Category Archives: Music

“Cherry Lips and Crystal Skies”

“You can tell me when it’s over, if the high was worth the pain, Starbucks lovers (or whatever).”

“I’ve got a blank space baby.”

Yes, that’s from the wonder that is Taylor Swift and the wonder that is a three-month free trial from Apple music, which I am not going to cancel.

Q) How often do you blog during the week?


That is the power of Ms. Swift (and Jesse Pinkman,)

I am listening to “1989” right now which, among the one million other reasons, makes me even more excited for the Ryan Adams concert here in July. If he plays one song from his own version of “1989” and then anything and everything from “Heartbreaker,” I’ll be one happy nerdette.  It may seem unbelievable, but I honestly still don’t listen to many other musicians than Ryan Adams. I’ll admit I haven’t kept up with all of his EPs, but I love, love, love, “Prisoner” (and the B sides) and turn it up to top volume when I am trying to block out background noise (and stress) at work. It is one of three albums I purchased this year, other than Carsie Blanton and the new Michelle Branch (failed nostalgia buy.)

I own a “Heartbreaker” T-shirt and his is the only poster that survived my college years, cheap-ass frame and all. There are still pieces of Scotch tape all over it and I love it (even with my 35-year-old reflection in this picture … weird  and not intentional … but too lazy to fix.)


Also, get this, my sister Carla touched Ryan Adams’ hair when he was sitting at Gluek’s bar after one of his shows in Minneapolis. That is where I bought the aforementioned T-shirt and took this picture, possibly with a disposable camera. Wild times. (Chances are I’ve reminisced and written about this before.)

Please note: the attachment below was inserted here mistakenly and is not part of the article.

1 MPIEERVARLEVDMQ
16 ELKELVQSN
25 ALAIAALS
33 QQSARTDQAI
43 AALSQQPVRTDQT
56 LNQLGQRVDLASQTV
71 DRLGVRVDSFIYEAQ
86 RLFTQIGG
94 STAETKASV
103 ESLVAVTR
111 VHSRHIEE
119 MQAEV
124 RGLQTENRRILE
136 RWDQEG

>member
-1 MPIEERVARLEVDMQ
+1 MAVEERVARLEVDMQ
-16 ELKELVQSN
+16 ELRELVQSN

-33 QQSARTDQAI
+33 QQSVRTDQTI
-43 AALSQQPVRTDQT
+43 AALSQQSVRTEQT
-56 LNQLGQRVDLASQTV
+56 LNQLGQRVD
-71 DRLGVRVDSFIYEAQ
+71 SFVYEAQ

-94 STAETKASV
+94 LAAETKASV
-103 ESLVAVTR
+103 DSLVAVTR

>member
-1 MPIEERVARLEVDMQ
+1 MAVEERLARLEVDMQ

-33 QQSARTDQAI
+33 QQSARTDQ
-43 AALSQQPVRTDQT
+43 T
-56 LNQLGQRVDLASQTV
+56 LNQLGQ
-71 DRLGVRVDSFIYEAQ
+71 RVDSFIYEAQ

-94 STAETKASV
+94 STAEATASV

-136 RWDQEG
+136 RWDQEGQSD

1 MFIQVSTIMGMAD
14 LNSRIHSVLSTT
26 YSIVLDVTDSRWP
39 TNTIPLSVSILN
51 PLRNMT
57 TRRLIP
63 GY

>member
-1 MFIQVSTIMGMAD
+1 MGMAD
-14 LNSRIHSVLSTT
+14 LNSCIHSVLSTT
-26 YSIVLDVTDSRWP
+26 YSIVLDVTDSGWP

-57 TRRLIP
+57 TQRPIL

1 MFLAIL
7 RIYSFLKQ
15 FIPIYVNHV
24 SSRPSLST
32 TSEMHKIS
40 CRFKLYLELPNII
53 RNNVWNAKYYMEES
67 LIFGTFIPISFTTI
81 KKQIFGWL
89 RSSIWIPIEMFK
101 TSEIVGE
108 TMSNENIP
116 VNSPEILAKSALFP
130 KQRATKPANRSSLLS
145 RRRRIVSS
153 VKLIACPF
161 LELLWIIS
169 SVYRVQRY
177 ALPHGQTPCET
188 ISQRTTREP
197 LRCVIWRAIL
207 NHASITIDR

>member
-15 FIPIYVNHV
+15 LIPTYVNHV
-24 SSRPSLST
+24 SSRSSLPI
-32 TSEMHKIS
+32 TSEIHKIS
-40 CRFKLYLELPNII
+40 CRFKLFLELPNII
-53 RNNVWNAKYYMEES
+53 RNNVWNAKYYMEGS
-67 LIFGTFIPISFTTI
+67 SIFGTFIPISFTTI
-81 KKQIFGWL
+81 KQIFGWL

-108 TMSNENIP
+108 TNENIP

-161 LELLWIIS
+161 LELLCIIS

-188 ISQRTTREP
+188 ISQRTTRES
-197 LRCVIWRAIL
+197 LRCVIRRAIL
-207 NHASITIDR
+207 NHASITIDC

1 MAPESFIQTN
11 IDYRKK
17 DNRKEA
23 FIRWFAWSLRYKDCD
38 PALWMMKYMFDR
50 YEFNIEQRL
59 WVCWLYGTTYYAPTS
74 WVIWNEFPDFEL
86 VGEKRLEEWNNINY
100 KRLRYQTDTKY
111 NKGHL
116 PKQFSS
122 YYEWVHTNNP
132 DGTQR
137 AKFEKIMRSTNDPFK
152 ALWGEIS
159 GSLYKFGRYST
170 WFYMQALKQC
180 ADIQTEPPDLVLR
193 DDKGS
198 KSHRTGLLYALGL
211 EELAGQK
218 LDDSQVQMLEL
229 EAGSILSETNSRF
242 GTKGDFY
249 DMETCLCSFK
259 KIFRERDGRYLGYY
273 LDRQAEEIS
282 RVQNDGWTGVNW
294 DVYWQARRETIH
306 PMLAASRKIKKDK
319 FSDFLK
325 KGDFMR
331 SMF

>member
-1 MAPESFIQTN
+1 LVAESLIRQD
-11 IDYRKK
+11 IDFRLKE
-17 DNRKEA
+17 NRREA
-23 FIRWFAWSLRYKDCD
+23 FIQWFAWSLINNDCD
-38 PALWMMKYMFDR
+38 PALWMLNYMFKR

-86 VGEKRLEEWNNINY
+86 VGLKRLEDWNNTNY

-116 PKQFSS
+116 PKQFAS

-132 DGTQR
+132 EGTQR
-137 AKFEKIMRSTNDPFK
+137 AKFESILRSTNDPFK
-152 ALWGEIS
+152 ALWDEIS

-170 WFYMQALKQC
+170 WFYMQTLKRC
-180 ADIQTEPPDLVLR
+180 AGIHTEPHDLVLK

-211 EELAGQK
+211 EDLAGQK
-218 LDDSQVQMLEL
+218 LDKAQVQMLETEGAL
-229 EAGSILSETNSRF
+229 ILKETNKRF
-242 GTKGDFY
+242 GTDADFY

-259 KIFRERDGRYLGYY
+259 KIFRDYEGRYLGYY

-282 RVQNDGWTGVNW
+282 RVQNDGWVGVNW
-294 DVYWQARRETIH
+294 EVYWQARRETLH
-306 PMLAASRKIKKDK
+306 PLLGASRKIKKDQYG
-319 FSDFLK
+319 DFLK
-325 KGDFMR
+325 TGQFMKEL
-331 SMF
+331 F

Okay, I have nothing else to say other than I am losing steam after writing about very boring (to me) Congressional news all day .. but I do want to share the artistic works of Kate Micucci that will soon adorn my walls and be a part of my wardrobe.

IMG_2365 (1)6dbd2fa7bca743f3abf0b425de7baee2


“I bought a borrowed suit and learned to dance.”  – Ryan Adams.



Catching up with My Friend Dean

IMG_2081Well I’ve seen four movies in the last two weeks. I guess I really am failing at me trying to be me in 2016 when I was watching the equivalent of a movie a day.

In reality, toward the end of the DLM Challenge, weekends would mean watching several movies in one day and thinking that if things went south during “Sleepwalk With Me” my obit writer from The New York Times could at least lead with “She died doing what she loved.”